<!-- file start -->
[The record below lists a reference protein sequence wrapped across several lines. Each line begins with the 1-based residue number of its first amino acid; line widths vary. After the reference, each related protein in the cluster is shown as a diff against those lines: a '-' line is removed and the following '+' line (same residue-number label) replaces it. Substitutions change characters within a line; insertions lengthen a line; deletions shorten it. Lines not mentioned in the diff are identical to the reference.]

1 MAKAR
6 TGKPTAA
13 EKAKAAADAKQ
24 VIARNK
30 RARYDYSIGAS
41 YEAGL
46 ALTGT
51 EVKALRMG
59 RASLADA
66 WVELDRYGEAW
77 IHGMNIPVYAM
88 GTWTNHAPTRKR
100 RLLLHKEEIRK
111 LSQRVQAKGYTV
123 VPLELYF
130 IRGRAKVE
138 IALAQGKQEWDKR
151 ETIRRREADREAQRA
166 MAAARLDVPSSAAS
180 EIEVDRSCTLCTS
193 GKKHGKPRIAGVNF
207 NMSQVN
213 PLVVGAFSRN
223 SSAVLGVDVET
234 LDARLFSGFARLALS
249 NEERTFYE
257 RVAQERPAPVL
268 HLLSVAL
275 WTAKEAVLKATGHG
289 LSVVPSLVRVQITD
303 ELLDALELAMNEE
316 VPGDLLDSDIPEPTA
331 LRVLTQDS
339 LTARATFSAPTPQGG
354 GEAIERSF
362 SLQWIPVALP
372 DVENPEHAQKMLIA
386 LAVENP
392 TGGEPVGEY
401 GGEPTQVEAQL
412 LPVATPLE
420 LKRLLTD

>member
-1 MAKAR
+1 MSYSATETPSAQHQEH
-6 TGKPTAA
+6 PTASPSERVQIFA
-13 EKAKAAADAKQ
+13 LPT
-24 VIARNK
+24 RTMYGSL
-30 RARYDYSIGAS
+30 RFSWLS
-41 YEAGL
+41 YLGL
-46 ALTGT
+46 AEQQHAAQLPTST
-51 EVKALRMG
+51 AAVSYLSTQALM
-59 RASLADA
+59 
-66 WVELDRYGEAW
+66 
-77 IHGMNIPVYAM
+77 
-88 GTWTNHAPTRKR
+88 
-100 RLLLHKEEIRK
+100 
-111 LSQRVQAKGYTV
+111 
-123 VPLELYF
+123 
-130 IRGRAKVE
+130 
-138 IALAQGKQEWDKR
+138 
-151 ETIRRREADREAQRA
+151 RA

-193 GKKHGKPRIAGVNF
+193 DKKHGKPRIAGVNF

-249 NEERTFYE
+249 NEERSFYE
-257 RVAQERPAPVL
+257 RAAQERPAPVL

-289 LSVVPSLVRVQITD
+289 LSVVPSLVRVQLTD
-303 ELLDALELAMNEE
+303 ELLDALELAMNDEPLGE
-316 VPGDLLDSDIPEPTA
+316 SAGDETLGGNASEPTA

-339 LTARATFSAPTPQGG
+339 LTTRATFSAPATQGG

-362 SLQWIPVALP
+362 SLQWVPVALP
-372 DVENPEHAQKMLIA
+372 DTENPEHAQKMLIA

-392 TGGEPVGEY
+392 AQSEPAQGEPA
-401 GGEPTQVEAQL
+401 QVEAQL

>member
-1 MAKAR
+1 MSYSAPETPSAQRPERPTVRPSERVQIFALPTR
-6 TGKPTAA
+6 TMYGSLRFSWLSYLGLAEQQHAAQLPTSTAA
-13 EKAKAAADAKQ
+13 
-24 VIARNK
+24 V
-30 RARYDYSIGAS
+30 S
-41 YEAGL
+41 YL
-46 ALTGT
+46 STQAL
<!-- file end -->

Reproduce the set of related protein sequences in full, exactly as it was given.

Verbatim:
[The record below lists a reference protein sequence wrapped across several lines. Each line begins with the 1-based residue number of its first amino acid; line widths vary. After the reference, each related protein in the cluster is shown as a diff against those lines: a '-' line is removed and the following '+' line (same residue-number label) replaces it. Substitutions change characters within a line; insertions lengthen a line; deletions shorten it. Lines not mentioned in the diff are identical to the reference.]

1 MAKAR
6 TGKPTAA
13 EKAKAAADAKQ
24 VIARNK
30 RARYDYSIGAS
41 YEAGL
46 ALTGT
51 EVKALRMG
59 RASLADA
66 WVELDRYGEAW
77 IHGMNIPVYAM
88 GTWTNHAPTRKR
100 RLLLHKEEIRK
111 LSQRVQAKGYTV
123 VPLELYF
130 IRGRAKVE
138 IALAQGKQEWDKR
151 ETIRRREADREAQRA
166 MAAARLDVPSSAAS
180 EIEVDRSCTLCTS
193 GKKHGKPRIAGVNF
207 NMSQVN
213 PLVVGAFSRN
223 SSAVLGVDVET
234 LDARLFSGFARLALS
249 NEERTFYE
257 RVAQERPAPVL
268 HLLSVAL
275 WTAKEAVLKATGHG
289 LSVVPSLVRVQITD
303 ELLDALELAMNEE
316 VPGDLLDSDIPEPTA
331 LRVLTQDS
339 LTARATFSAPTPQGG
354 GEAIERSF
362 SLQWIPVALP
372 DVENPEHAQKMLIA
386 LAVENP
392 TGGEPVGEY
401 GGEPTQVEAQL
412 LPVATPLE
420 LKRLLTD

>member
-1 MAKAR
+1 MSYSATETPSAQHQEH
-6 TGKPTAA
+6 PTASPSERVQIFA
-13 EKAKAAADAKQ
+13 LPT
-24 VIARNK
+24 RTMYGSL
-30 RARYDYSIGAS
+30 RFSWLS
-41 YEAGL
+41 YLGL
-46 ALTGT
+46 AEQQHAAQLPTST
-51 EVKALRMG
+51 AAVSYLSTQALM
-59 RASLADA
+59 
-66 WVELDRYGEAW
+66 
-77 IHGMNIPVYAM
+77 
-88 GTWTNHAPTRKR
+88 
-100 RLLLHKEEIRK
+100 
-111 LSQRVQAKGYTV
+111 
-123 VPLELYF
+123 
-130 IRGRAKVE
+130 
-138 IALAQGKQEWDKR
+138 
-151 ETIRRREADREAQRA
+151 RA

-193 GKKHGKPRIAGVNF
+193 DKKHGKPRIAGVNF

-249 NEERTFYE
+249 NEERSFYE
-257 RVAQERPAPVL
+257 RAAQERPAPVL

-289 LSVVPSLVRVQITD
+289 LSVVPSLVRVQLTD
-303 ELLDALELAMNEE
+303 ELLDALELAMNDEPLGE
-316 VPGDLLDSDIPEPTA
+316 SAGDETLGGNASEPTA

-339 LTARATFSAPTPQGG
+339 LTTRATFSAPATQGG

-362 SLQWIPVALP
+362 SLQWVPVALP
-372 DVENPEHAQKMLIA
+372 DTENPEHAQKMLIA

-392 TGGEPVGEY
+392 AQSEPAQGEPA
-401 GGEPTQVEAQL
+401 QVEAQL

>member
-1 MAKAR
+1 MSYSAPETPSAQRPERPTVRPSERVQIFALPTR
-6 TGKPTAA
+6 TMYGSLRFSWLSYLGLAEQQHAAQLPTSTAA
-13 EKAKAAADAKQ
+13 
-24 VIARNK
+24 V
-30 RARYDYSIGAS
+30 S
-41 YEAGL
+41 YL
-46 ALTGT
+46 STQAL